IN THE LARGEST currency change that the world has ever seen, the euro was launched on New Year’s Day 2002 with great excitement and ceremony in 12 eurozone member countries. At the time, the shared currency was considered to be a vehicle for tying together separate states and cultures with numerous economic benefits, particularly to trade, employment, and tourism.
Now imagine a humble, 90-year-old Catholic priest, vibrant yet shrunken and bent with age. In Italian, he addresses a group about the euro in the celebratory year of its launch. In one hand he holds up an unconsecrated host; in the other, a one-euro coin. They are the same shape, and nearly the same size. But the coin is shiny silver and gold. The priest speaks simply and directly about how, despite their similar appearance and promise of life enrichment, the euro is deceptive. The dominance of finance and capitalism that it supports is a false idol, he says, which leads to addiction.
This story was recounted by a number of Italian press outlets at the time. It contributes to the mythos of this man who writes extensively about the Eucharist, which he believes, in contrast to the euro, creates a relationship not just with God but with our fellow human beings.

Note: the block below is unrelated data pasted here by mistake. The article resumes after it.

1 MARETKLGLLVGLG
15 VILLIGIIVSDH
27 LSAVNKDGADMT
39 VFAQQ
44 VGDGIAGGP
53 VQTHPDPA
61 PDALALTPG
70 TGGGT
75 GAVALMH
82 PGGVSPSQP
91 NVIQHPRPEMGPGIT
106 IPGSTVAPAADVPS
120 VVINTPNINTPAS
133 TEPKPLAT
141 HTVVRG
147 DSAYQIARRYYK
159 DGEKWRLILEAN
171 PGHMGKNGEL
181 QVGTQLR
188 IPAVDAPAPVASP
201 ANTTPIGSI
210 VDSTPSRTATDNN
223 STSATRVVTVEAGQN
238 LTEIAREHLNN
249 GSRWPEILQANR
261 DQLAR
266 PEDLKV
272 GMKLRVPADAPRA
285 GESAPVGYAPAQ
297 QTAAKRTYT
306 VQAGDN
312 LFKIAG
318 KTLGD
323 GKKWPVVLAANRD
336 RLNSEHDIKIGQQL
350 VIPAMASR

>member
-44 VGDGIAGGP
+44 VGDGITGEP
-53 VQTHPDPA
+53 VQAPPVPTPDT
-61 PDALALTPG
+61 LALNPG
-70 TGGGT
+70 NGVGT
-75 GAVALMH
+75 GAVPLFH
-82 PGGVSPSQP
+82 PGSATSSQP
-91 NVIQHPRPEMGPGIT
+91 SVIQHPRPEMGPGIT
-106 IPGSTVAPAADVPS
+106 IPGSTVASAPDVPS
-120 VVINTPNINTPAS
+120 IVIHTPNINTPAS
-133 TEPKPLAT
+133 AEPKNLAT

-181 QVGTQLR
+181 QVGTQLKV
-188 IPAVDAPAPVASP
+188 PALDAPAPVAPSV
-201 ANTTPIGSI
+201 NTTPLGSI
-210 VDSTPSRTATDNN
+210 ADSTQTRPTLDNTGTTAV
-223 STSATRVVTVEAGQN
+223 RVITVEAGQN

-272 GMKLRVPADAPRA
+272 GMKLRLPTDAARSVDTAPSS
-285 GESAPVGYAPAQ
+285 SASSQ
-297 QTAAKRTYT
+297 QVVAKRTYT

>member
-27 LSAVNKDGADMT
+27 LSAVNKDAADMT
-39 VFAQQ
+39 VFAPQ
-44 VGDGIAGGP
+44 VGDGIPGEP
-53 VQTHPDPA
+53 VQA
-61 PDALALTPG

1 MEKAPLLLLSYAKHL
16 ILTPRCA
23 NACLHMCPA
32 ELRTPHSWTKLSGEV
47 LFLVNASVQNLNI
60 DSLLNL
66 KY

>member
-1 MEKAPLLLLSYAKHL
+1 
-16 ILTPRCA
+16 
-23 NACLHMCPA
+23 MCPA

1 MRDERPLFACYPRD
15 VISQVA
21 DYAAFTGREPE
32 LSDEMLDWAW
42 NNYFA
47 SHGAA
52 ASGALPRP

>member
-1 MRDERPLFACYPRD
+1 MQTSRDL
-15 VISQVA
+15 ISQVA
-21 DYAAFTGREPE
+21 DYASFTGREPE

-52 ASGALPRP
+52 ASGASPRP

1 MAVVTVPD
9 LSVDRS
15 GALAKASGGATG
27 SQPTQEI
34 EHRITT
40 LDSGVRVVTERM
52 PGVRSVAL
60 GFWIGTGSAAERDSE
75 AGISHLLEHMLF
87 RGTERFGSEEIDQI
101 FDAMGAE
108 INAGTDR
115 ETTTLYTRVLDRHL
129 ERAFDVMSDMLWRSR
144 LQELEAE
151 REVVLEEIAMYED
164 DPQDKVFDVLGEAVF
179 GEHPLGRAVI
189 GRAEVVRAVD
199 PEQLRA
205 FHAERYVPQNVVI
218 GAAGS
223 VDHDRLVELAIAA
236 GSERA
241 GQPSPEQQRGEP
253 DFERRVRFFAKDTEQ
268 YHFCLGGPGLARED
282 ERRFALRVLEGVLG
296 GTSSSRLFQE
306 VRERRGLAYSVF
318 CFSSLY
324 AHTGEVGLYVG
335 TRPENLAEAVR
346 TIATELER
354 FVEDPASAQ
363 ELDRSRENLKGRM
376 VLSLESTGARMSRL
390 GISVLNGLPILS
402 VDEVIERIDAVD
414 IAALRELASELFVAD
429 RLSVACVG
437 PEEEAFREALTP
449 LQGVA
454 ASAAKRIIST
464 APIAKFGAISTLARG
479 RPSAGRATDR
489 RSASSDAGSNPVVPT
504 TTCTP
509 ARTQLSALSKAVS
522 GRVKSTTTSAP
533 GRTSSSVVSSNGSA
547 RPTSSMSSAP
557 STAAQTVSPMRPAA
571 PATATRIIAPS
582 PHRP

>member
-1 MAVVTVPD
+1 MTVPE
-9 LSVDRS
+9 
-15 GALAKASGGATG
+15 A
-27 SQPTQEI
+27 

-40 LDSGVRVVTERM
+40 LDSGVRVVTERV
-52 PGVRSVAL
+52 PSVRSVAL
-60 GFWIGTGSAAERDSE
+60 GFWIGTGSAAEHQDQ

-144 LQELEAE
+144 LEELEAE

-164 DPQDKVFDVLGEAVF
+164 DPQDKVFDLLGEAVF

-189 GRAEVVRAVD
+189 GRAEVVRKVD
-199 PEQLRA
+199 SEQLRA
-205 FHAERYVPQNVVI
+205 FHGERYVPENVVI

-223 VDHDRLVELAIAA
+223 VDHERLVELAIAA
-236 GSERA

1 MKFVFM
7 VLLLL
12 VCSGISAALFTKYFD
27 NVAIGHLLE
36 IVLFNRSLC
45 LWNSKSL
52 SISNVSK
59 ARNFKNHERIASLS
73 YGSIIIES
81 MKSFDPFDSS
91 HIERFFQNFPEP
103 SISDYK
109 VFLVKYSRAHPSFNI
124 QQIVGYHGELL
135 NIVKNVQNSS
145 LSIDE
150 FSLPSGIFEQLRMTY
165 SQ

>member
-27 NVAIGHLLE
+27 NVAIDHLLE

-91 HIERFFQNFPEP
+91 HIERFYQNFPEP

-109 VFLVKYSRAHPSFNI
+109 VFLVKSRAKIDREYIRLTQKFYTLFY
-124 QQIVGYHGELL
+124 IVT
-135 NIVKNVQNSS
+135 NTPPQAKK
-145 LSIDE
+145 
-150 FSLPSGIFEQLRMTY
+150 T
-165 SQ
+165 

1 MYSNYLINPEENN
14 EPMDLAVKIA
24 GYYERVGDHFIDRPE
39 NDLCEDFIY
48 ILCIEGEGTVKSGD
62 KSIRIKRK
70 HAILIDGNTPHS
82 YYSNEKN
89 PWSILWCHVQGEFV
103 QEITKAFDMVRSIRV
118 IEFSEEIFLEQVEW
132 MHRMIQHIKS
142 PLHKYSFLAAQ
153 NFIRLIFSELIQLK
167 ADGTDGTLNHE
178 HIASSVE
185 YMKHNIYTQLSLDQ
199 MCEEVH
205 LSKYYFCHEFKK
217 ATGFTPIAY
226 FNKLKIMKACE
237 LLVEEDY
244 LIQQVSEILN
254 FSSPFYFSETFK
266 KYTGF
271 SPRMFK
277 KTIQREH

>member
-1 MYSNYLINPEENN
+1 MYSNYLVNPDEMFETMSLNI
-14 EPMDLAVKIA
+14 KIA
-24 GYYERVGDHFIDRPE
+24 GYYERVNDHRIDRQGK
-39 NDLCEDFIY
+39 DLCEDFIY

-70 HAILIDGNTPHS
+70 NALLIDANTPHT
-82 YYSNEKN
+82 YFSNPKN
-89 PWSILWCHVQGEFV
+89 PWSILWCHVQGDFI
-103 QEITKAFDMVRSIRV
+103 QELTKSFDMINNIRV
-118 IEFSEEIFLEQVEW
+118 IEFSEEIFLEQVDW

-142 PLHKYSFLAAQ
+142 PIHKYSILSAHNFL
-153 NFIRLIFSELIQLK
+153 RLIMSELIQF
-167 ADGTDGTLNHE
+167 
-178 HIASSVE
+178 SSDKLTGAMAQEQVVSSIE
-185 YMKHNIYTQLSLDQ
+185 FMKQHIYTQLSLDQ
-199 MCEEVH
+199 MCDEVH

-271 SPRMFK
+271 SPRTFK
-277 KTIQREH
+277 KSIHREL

That priest is Arturo Paoli, now 102 years old and still quite active.
After spending most of his life overseas, Father Paoli returned to his native Italy in 2005 and lives in Lucca. Despite being a prominent activist, writer, and thinker in Catholic circles for nearly 70 years, he is largely unknown in the English-speaking world. (I am aware of only three of his 50 books having been translated into English: Freedom to be Free , Meditations on Saint Luke , and Gather Together in My Name . Of Paoli’s countless articles and public addresses, only rough web translations are available.)
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